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Generic name: insulin glargine

What is Lantus?

Lantus is a long-acting man-made insulin used to control high blood sugar in adults with diabetes mellitus.

  • Lantus is not for use to treat diabetic ketoacidosis.
  • It is not known if Lantus is safe and effective in children less than 6 years of age with type 1 diabetes.
  • It is not known if Lantus is safe and effective in children with type 2 diabetes.

Who should not take Lantus?

Do not use Lantus if you:

  • are having an episode of low blood sugar (hypoglycemia).
  • have an allergy to insulin glargine or any of the ingredients in Lantus. See the end of this Patient Information guide for a complete list of ingredients in Lantus.

What should I tell my healthcare provider before taking Lantus?

Before using Lantus, tell your healthcare provider about all your medical conditions including if you:

  • have liver or kidney problems.
  • take other medicines, especially ones called TZDs (thiazolidinediones).
  • have heart failure or other heart problems. If you have heart failure, it may get worse while you take TZDs with Lantus.
  • are pregnant, planning to become pregnant, or are breastfeeding. It is not known if Lantus may harm your unborn baby or breastfeeding baby.

Tell your healthcare provider about all the medicines you take including prescription and over-the-counter medicines, vitamins, and herbal supplements.

Before you start using Lantus, talk to your healthcare provider about low blood sugar and how to manage it.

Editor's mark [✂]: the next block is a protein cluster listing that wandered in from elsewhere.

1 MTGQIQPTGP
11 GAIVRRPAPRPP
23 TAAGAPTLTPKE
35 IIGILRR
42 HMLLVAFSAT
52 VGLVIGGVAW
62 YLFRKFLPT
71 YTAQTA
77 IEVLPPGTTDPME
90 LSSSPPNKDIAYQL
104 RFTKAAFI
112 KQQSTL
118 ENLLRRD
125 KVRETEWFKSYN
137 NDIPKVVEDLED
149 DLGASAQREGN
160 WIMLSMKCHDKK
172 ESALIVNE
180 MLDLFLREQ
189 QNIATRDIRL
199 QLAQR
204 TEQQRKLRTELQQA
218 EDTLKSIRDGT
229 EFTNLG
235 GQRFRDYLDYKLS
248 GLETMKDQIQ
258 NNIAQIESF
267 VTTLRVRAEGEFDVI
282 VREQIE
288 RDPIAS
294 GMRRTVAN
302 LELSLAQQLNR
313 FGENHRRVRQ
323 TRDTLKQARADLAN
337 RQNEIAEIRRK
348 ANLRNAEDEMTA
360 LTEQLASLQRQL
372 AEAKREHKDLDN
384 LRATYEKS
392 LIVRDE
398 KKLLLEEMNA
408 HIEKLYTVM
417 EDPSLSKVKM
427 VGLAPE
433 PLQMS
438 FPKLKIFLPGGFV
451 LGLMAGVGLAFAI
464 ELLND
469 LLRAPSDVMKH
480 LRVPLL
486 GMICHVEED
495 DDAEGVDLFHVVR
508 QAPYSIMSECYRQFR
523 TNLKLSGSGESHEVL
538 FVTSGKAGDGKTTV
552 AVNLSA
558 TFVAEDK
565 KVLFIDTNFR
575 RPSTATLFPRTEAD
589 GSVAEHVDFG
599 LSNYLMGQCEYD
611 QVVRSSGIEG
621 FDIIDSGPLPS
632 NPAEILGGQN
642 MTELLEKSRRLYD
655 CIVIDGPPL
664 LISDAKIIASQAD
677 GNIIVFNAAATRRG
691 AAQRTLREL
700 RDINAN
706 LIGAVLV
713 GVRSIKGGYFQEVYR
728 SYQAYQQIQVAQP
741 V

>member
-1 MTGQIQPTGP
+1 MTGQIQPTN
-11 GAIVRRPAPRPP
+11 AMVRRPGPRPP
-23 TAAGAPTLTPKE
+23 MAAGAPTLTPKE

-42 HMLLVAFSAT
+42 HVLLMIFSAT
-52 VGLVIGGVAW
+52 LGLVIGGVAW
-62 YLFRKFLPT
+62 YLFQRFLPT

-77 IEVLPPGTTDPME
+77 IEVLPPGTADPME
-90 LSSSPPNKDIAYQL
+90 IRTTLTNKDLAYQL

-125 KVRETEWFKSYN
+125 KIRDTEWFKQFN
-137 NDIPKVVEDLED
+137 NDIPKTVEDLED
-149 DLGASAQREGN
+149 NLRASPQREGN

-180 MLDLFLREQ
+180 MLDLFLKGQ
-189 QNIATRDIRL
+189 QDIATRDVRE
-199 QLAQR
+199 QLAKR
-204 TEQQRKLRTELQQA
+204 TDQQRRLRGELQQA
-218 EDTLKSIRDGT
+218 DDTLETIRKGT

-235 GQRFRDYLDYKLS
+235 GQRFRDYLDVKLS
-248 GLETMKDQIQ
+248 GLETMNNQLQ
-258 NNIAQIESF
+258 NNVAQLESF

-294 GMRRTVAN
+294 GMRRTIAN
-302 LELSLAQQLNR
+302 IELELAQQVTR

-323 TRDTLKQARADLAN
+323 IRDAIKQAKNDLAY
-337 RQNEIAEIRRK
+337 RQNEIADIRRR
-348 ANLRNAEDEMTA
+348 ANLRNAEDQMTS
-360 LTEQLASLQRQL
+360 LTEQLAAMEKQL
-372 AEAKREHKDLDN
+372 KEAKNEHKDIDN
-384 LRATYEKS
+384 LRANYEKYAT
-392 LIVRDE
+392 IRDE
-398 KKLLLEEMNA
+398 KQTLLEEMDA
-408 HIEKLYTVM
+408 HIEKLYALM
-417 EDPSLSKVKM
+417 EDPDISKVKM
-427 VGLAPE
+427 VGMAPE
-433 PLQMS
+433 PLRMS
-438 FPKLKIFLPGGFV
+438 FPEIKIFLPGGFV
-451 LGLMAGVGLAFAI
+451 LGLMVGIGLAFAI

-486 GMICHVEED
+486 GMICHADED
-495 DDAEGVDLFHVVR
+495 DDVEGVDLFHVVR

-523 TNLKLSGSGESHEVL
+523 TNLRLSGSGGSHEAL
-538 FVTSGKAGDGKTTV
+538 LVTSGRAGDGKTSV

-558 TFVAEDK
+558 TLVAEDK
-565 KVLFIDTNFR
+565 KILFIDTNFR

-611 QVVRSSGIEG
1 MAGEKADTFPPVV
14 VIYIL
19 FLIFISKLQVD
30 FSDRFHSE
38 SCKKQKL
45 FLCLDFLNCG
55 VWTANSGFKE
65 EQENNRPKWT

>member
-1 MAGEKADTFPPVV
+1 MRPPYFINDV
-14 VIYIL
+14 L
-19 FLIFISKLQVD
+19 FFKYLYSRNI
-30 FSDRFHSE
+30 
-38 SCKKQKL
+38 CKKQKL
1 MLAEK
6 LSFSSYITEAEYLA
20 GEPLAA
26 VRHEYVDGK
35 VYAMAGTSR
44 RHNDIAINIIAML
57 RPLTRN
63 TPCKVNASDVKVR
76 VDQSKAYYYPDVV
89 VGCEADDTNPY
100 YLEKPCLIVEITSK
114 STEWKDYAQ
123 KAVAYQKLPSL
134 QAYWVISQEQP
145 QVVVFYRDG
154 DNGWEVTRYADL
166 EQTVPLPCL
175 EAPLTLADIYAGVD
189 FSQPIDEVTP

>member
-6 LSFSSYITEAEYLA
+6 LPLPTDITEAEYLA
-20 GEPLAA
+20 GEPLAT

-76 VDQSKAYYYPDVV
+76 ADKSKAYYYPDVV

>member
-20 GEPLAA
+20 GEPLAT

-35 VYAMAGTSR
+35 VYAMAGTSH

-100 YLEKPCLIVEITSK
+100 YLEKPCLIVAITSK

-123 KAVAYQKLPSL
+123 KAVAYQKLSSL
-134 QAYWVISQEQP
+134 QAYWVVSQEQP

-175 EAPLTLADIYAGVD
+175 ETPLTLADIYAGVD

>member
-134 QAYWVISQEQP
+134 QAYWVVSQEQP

How should I take Lantus?

  • Read the detailed Instructions for Use that come with your Lantus insulin.
  • Use Lantus exactly as your healthcare provider tells you to. Your healthcare provider should tell you how much Lantus to use and when to use it.
  • Know the amount of Lantus you use. Do not change the amount of Lantus you use unless your healthcare provider tells you to.
  • Check your insulin label each time you give your injection to make sure you are using the correct insulin.
  • Do not re-use needles. Always use a new needle for each injection. Re-use of needles increases your risk of having blocked needles, which may cause you to get the wrong dose of Lantus. Using a new needle for each injection lowers your risk of getting an infection.
  • You may take Lantus at any time during the day but you must take it at the same time every day.
  • Only use Lantus that is clear and colorless. If your Lantus is cloudy or slightly colored, return it to your pharmacy for a replacement.
  • Lantus is injected under the skin (subcutaneously) of your upper legs (thighs), upper arms, or stomach area (abdomen).
  • Do not use Lantus in an insulin pump or inject Lantus into your vein (intravenously).
  • Change (rotate) injection sites within the area you chose with each dose to reduce your risk of getting lipodystrophy (pits in skin or thickened skin) and localized cutaneous amyloidosis (skin with lumps) at the injection sites.
    • Do not use the exact same spot for each injection.
    • Do not inject where the skin has pits, is thickened, or has lumps.
    • Do not inject where the skin is tender, bruised, scaly or hard, or into scars or damaged skin.
  • Do not mix Lantus with any other type of insulin or liquid medicine.
  • Check your blood sugar levels. Ask your healthcare provider what your blood sugar should be and when you should check your blood sugar levels.

Your dose of Lantus may need to change because of:

  • a change in level of physical activity or exercise
  • weight gain or loss
  • increased stress
  • illness
  • change in diet
  • the medicines you take

What should I avoid while taking Lantus?

While using Lantus do not:

  • drive or operate heavy machinery, until you know how Lantus affects you.
  • drink alcohol or use over-the counter medicines that contain alcohol.
  • share your syringes with other people, even if the needle has been changed. You may give other people a serious infection, or get a serious infection from them.